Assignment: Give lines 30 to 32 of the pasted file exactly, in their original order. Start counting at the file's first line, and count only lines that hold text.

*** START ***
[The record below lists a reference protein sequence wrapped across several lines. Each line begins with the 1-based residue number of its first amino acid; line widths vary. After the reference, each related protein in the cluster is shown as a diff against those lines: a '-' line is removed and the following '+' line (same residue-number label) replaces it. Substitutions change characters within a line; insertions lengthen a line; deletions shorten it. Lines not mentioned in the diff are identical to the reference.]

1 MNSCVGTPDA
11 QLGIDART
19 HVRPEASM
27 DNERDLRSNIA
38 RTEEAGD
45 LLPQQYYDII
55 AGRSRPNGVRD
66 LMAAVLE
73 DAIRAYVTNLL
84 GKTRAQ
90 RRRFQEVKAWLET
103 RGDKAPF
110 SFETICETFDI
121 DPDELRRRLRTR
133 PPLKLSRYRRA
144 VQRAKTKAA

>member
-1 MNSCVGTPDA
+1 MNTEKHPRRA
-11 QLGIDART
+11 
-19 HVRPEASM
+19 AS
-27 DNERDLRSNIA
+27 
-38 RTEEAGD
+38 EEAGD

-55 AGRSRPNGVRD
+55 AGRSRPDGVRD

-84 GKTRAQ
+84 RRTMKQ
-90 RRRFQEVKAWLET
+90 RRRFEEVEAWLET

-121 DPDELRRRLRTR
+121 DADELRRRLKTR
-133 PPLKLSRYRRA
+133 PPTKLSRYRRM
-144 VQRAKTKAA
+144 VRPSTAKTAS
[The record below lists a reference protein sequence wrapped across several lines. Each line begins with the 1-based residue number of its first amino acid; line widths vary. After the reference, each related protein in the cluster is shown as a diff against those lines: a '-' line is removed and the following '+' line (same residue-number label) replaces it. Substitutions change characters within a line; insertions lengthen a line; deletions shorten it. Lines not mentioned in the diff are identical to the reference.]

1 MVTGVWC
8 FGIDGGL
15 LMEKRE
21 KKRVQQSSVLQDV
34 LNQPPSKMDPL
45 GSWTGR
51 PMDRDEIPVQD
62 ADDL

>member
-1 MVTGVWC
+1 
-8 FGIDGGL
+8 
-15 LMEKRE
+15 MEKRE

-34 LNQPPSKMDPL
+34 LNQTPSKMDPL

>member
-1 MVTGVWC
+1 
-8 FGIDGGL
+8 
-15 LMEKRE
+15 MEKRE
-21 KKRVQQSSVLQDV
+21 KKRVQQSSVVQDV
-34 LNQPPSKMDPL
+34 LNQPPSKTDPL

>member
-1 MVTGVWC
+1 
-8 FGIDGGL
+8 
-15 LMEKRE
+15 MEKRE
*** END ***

+55 AGRSRPDGVRD

-84 GKTRAQ
+84 RRTMKQ